Ruth sealed her vow by the name of the Lord in whom she had come to trust through Naomi: “the LORD do so to me, and more also, if ought but death part thee and me.” Every time we mention the Lord’s name, either in prayer or in a vow, we must mean it with all of our hearts, else we have taken the name of the Lord in vain. Ruth did not – she MEANT it, and she DID it!
When another speaks with undeniable conviction and resolution, there is no point in arguing with them: “When she saw that she was stedfastly minded to go with her, then she left speaking unto her.”
I wish I could meet such a lady as Ruth, and witness her heart of love and loyalty. If I guard my own heart in faith, I surely shall be privileged to do so in the eternity to come.
There is such beauty in Ruth that no artist could possible portray on canvas. It is humbling to undertake to capture such beauty by mortal hands. Just as an artist attempts to imitate the beauty of God’s Creation with his brushes, so do we undertake with our little pens to describe that beauty in the words of mere man. It cannot be done! But I strive to capture as much beauty as my unclean hands can write. I love this story of redemption – it is a perfect picture of Christ and the Church as we shall later see. How wonderful it is to see this promise related in word-pictures in the midst of the Old Testament! Just remember the story centers, at first on two women – one Jewish, and another a Gentile. These two women travel to Bethlehem Judah where the Gentile woman (Ruth) meets with her Kinsman-Redeemer. Perhaps you have met with him, too, as you traveled from the sinful land of perished hopes and dreams (Moab) to Bethlehem (Christ).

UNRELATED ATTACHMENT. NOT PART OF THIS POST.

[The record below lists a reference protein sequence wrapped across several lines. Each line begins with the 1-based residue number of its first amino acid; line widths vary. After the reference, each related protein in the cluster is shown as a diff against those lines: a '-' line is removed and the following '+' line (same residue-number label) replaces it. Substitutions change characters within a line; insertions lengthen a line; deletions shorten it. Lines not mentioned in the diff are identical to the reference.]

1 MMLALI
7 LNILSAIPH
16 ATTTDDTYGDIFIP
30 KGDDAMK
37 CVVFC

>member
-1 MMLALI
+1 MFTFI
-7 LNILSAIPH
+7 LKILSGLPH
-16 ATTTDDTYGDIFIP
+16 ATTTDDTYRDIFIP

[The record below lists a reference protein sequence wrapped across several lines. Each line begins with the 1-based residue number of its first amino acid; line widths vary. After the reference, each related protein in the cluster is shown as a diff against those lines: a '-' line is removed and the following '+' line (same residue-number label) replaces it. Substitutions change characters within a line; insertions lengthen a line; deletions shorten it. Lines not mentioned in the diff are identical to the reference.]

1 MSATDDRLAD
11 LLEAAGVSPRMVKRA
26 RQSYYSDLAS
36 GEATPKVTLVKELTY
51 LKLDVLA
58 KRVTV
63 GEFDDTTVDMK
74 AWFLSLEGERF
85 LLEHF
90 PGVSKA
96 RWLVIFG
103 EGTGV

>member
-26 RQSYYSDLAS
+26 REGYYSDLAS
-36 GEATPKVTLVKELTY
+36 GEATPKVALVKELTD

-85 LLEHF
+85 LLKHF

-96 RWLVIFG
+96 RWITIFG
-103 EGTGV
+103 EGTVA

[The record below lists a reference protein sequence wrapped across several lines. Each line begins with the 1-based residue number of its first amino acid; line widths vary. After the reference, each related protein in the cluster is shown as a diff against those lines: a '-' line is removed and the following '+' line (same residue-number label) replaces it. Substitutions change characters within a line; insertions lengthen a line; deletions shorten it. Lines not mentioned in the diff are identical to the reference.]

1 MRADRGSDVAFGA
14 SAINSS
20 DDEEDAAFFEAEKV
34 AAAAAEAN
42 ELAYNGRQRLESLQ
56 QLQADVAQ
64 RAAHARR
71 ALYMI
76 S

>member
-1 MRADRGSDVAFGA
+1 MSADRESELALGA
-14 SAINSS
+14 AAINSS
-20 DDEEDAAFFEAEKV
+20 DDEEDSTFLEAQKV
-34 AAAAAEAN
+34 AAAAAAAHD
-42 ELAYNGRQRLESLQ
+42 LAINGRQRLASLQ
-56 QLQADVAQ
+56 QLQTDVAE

In this Book of Ruth, we are given the beautiful descriptions of seed-time and harvest, of gleaning behind the reapers that none should be lost. We will see also that the Kinsman-Redeemer who redeemed Ruth was not the nearest of blood kin to Naomi and Elimelech – there was another that was more closely and naturally related. Who might that be? It was another descendent of Adam whose blood is tainted with the poison of sin; but Boaz, is the redeemer who will pay whatever price he is able to pay to redeem the treasure of his heart (Ruth) – even the price of the cross – in latter days.
Please read this book with your spiritual eyes open, for it is a veritable treasure as you will see. Our next few devotions will cover this Book of Ruth to completion, the Lord give us light to see the Light of Christ revealed in the shadows of its tall trees.
In the Name of the Father, and of the Son, and of the Holy Ghost. AMEN.